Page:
January 1963

Appendicitis in the Newborn

Author Affiliations

Robert P. Hardman, M.D., 25 Fairmount St., Brookline, Mass.; Resident in Pediatrics (formerly) (now fellow in Neurology, Children's Hospital, Boston) (Dr. Hardman); Resident in Pathology (Dr. Bowerman).; From the University of Colorado Medical Center.

Am J Dis Child. 1963;105(1):99-101. doi:10.1001/archpedi.1963.02080040101016

Appendicitis is an uncommon disease in the first 2 years of life and is comparatively rare in the first month. The purpose of this article is to report a case of appendicitis with perforation and peritonitis, occurring in an infant of 10 days' age, and to summarize the recent literature concerning proved appendicitis in the first month of life.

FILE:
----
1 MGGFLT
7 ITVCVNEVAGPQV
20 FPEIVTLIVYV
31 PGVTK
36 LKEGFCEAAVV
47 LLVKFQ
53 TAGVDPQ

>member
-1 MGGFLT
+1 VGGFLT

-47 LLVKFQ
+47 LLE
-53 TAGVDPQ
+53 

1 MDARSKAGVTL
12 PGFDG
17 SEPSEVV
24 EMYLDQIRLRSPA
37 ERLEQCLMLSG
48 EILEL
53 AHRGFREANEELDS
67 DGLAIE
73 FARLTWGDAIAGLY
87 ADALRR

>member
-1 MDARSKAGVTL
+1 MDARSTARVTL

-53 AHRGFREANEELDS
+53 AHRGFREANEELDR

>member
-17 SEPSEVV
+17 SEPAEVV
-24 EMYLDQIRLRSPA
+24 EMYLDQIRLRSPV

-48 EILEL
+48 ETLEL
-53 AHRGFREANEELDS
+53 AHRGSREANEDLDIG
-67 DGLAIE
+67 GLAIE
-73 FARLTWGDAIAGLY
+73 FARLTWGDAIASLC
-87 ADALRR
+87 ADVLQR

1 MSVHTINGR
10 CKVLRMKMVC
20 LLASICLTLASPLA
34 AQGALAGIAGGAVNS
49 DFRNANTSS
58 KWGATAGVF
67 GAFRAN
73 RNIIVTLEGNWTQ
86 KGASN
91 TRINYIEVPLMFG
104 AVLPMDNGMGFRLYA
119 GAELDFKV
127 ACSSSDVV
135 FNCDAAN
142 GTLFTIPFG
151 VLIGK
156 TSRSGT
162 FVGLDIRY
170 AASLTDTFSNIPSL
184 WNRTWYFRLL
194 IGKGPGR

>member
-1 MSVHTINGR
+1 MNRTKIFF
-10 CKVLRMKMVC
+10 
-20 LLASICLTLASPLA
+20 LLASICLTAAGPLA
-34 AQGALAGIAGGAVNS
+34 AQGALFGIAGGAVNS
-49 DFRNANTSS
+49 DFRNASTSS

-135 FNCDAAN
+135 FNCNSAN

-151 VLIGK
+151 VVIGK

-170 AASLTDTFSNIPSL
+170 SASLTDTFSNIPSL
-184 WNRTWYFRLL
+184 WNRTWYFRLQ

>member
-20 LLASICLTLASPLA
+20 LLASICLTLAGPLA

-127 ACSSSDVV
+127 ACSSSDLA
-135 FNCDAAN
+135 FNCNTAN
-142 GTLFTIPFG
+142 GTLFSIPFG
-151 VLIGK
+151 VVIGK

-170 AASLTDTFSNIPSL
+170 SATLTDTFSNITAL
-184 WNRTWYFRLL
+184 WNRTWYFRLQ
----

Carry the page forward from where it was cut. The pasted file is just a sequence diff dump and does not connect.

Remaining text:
Report of a Case  This white male infant was the product of a normal pregnancy, labor, and delivery and weighed 6 lb., 9 oz. (2,977 gm.) at birth. His course was uneventful until the age of 10 days, when he became irritable, anorectic, and febrile. At that time he was taken to another hospital, where his temperature was noted to be 104 F (40 C), his weight 6 lb. and 9 oz., pulse 120, and respirations 32. He was alert and active and sucked vigorously on his bottle. No abnormalities were

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